Succession in epibenthic communities on artificial reefs associated with marine renewable energy facilities within a tide-swept environment

Type Article
Date 2020-12
Language English
Author(s) Taormina Bastien1, 2, Percheron Arthur2, Marzloff MartinORCID2, Caisey Xavier2, Quillien Nolwenn1, Lejart Morgane1, Desroy NicolasORCID3, Dugornay Olivier4, Tancray Aurelien5, Carlier AntoineORCID2
Affiliation(s) 1 : France Energies Marines, 525 Avenue Alexis de Rochon, Plouzané 29280, France
2 : Ifremer, Centre de Bretagne, DYNECO - Laboratoire d’écologie benthique, ZI de la Pointe du Diable - CS 10070, Plouzané 29280, France
3 : Ifremer, Laboratoire Environnement Ressources Bretagne Nord, 38 rue du Port Blanc, Dinard 35801, France
4 : Ifremer, Centre de Bretagne, Direction de la Communication - Pôle audiovisuel, ZI de la Pointe du Diable - CS 10070, Plouzané 29280, France
5 : Ifremer, Centre de Bretagne, Laboratoire Comportement des Structures en Mer, ZI de la Pointe du Diable - CS 10070, Plouzané 29280, France
Source Ices Journal Of Marine Science (1054-3139) (Oxford University Press (OUP)), 2020-12 , Vol. 77 , N. 7-8 , P. 2656-2668
DOI 10.1093/icesjms/fsaa129
WOS© Times Cited 4
Keyword(s) artificial reef, benthic communities, marine renewable energy, non-indigenous species, succession, underwater imagery
Abstract

Although colonization of artificial structures by epibenthic communities is well-documented overall, our understanding of colonization processes is largely limited to low-energy environments. In this study, we monitored epibenthic colonization of different structures associated with a tidal energy test site located in a high-energy hydrodynamic environment. Using four years of image-based underwater surveys, we characterized changes through space and time in the taxonomic composition of epibenthic assemblages colonizing two kinds of artificial structures, as well as the surrounding natural habitat. Our results highlight that ecological successions followed similar trends across the two artificial habitats, but that different habitat-specific communities emerged at the end of our survey. Deployment of these artificial structures resulted in the addition of elevated and stable substrata in an environment where natural hard substrates are unstable and strongly exposed to sediment abrasion. Although epibenthic communities colonizing artificial habitats are unlikely to have reached a mature stage at the end of our survey, these supported structurally complex taxa facilitating an overall increase in local diversity. We were able to quantify how epibenthic communities can significantly vary over time in high-energy coastal environment, and our final survey suggests that the ecological succession was still in progress five years after the deployment of artificial reefs. Thus, maintaining long-term continuous survey of coastal artificial reef habitats will be key to better discriminate between long-term ecological successions and shorter-term variability.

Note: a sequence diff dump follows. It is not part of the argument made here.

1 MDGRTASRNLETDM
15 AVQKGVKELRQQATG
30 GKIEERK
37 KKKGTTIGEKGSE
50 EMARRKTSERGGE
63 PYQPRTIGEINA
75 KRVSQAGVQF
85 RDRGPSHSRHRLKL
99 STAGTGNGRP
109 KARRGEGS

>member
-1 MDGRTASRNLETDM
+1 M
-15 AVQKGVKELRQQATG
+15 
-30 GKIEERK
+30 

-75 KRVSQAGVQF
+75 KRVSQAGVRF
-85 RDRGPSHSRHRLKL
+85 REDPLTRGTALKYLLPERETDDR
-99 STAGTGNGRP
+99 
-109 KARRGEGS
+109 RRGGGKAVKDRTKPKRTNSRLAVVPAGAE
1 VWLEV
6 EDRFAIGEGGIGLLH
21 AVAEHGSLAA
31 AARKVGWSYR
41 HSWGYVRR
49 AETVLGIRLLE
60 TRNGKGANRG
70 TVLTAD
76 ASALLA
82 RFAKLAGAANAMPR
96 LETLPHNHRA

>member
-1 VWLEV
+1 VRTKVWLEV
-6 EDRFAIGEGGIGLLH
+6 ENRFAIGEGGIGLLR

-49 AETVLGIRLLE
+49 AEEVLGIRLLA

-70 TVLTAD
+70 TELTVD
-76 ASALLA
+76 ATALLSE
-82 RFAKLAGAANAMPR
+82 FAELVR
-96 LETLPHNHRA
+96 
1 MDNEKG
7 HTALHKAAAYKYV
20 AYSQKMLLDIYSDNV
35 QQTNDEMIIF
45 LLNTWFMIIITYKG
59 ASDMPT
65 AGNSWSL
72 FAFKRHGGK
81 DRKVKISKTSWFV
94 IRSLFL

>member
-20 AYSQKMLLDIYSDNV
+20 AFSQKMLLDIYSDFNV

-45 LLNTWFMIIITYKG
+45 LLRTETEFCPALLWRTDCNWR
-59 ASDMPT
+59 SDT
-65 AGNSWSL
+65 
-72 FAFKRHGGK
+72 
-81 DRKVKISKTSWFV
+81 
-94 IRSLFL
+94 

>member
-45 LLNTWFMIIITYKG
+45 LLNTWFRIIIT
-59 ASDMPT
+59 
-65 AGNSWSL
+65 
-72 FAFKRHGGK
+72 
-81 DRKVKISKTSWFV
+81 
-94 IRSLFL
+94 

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Taormina Bastien, Percheron Arthur, Marzloff Martin, Caisey Xavier, Quillien Nolwenn, Lejart Morgane, Desroy Nicolas, Dugornay Olivier, Tancray Aurelien, Carlier Antoine (2020). Succession in epibenthic communities on artificial reefs associated with marine renewable energy facilities within a tide-swept environment. Ices Journal Of Marine Science, 77(7-8), 2656-2668. Publisher's official version : https://doi.org/10.1093/icesjms/fsaa129 , Open Access version : https://archimer.ifremer.fr/doc/00644/75646/